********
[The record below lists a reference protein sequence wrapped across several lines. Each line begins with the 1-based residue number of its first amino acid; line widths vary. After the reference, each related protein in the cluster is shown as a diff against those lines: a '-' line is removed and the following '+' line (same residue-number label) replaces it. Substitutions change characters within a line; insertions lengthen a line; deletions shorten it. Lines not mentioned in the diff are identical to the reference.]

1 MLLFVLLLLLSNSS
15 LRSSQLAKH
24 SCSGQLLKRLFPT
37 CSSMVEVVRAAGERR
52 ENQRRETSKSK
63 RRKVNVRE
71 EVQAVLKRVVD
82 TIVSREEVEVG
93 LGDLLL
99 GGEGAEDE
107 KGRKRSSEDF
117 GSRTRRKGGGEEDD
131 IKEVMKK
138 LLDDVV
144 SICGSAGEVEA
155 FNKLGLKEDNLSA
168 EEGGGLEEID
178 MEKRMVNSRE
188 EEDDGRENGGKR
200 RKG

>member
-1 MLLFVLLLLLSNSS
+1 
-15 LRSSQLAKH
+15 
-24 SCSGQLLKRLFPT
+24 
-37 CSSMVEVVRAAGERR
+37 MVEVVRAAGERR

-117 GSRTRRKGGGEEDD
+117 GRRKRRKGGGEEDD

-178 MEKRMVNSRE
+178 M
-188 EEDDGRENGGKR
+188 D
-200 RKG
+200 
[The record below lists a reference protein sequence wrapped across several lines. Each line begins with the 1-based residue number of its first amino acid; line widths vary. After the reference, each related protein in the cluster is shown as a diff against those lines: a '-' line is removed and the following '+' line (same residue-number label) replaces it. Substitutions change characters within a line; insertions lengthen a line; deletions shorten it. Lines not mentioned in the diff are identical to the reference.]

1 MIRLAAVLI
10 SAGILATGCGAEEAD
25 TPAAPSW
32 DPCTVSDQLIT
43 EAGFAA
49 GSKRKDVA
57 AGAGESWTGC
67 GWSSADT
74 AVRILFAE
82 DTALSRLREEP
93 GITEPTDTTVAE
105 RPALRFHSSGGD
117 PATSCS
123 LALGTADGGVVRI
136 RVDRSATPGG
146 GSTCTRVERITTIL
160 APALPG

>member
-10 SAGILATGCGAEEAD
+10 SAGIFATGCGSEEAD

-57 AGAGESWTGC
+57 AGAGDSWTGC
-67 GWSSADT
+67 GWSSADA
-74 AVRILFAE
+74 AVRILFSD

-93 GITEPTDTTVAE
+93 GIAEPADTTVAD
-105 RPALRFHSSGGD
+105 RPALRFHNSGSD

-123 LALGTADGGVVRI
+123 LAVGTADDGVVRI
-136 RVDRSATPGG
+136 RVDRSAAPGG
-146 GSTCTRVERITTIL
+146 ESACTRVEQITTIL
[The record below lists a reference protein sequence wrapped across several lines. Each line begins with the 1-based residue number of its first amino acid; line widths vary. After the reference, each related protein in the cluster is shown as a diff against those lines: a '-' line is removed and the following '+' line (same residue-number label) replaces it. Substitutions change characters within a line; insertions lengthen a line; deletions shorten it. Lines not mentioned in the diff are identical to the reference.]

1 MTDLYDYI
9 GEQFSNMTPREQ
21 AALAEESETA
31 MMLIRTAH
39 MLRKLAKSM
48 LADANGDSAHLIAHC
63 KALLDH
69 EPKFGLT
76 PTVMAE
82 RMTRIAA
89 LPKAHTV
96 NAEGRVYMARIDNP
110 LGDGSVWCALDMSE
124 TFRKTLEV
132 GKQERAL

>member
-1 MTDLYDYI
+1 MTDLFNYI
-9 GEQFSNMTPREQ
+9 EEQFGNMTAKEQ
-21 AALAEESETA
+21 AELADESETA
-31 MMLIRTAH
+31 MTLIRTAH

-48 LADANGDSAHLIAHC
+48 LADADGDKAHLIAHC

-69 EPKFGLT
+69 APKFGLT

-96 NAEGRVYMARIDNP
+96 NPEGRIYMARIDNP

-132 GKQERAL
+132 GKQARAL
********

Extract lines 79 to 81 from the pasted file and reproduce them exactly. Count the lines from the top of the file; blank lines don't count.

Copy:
21 AALAEESETA
31 MMLIRTAH
39 MLRKLAKSM